Today’s contact lenses have evolved dramatically from the ones invented by ophthalmologist Adolf Fick in 1888.
Fick’s heavy brown glass version covered not just the cornea, but the majority of the wearer’s eye, and required “fitting” by way of making a mould of the user’s eyes. In 1971, Bausch & Lomb released the first soft lenses, which were an immediate hit, selling 100,000 units in their first year alone.
Today, the number of worldwide contact lens users is estimated at a staggering 140 million, and rising at a rate of 4% per year. Despite this, most wearers know little about how those little concave discs are created.
So, how are contact lenses made? And how are coloured contacts made? Are there different answers to “how are soft contact lenses made” versus rigid ones? Let’s find out.
What are Contact Lenses?
Before going into the specific steps of making contacts, it’s worth understanding the types of lenses on offer and how they work.
There are myriad varieties of lenses. Daily soft lenses are among the most popular, but weekly and monthly as well as rigid versions are available. There are also ongoing developments such as night lenses, worn while sleeping then taken out and providing all day perfect vision. Some can even be worn continuously for different periods. Most contact lenses are functional, used to correct sight. Others are cosmetic, like coloured contact lenses. There are even therapeutic lenses to protect injured eyes.
Just like glasses, prescription contact lenses refract and focus light to bring vision into focus. The difference is in the “contact”. These ocular prosthetic devices sit directly on the surface of the eye, sticking to or floating on the tear film layer atop the cornea.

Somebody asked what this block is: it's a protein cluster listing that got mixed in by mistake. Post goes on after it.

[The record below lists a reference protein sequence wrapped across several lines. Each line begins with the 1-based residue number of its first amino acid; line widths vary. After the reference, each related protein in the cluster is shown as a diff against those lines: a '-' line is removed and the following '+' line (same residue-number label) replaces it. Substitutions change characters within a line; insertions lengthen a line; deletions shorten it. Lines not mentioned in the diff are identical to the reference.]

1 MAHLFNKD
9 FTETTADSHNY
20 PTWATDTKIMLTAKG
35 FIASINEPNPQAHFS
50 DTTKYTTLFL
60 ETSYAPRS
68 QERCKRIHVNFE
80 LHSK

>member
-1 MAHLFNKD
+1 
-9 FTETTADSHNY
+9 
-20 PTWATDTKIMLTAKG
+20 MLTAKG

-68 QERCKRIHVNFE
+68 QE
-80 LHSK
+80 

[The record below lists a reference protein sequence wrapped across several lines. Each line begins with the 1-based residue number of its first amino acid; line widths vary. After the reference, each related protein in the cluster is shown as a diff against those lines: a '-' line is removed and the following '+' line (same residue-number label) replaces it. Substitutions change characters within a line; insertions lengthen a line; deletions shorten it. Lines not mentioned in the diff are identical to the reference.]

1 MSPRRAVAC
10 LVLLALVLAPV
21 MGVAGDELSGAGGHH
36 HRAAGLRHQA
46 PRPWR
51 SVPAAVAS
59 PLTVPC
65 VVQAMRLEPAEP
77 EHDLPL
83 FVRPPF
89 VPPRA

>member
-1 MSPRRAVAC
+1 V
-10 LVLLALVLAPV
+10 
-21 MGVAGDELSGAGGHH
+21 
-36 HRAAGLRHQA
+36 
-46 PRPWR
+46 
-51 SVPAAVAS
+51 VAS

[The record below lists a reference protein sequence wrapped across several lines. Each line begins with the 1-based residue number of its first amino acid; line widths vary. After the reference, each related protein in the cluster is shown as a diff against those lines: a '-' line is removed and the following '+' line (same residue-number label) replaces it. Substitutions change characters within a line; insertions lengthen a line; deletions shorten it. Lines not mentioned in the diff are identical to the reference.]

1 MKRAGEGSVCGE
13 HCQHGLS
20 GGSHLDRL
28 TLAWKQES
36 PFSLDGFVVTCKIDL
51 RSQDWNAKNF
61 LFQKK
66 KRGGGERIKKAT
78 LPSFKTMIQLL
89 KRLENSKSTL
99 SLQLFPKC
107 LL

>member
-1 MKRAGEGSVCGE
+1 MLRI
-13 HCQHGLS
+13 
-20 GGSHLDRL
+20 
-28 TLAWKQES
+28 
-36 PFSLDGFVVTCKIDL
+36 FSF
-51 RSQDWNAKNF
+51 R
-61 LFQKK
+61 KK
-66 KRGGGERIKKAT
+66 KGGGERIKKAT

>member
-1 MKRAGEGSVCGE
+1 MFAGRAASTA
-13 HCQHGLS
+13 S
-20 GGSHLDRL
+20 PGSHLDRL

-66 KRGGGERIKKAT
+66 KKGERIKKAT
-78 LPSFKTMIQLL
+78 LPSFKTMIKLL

So just how are contact lenses made?
How are Contact Lenses Made? Materials
While materials may vary from one manufacturer to another – and depending on function – contact lenses are primarily made of plastic polymers, sometimes mixed with monomers. Rigid lenses are usually made of oxygen-permeable plastic polymers incorporating silicon and fluorine. They used to be known as hard lenses, although now this term is used to refer to the older, non-oxygen-permeable kind.
Meanwhile, soft contacts are generally made of a hydrogel. Hydrogels are plastic polymers with hydrophilic qualities, which means they are good at absorbing water, becoming soft and flexible while maintaining their optical properties. Some lenses are made using silicone hydrogels, which allow more oxygen permeability, but are not as wet as pure hydrogels.
The forming of contact lenses involves shaping these plastics into specified curvatures. Different curvatures equate to different prescriptions.
How are Contact Lenses Manufactured?
With such high demand for contacts worldwide, it’s no surprise that they are mass produced. So, how are contact lenses manufactured?
The manufacturing process for contact lenses depends on whether the lenses are soft contacts, rigid gas permeable contacts or hybrid lenses. Most soft contact lenses are mass-produced in a highly automated process that allows for computer-controlled precision and consistency. Rigid lenses on the other hand are custom-made to exact specifications for the individual wearer.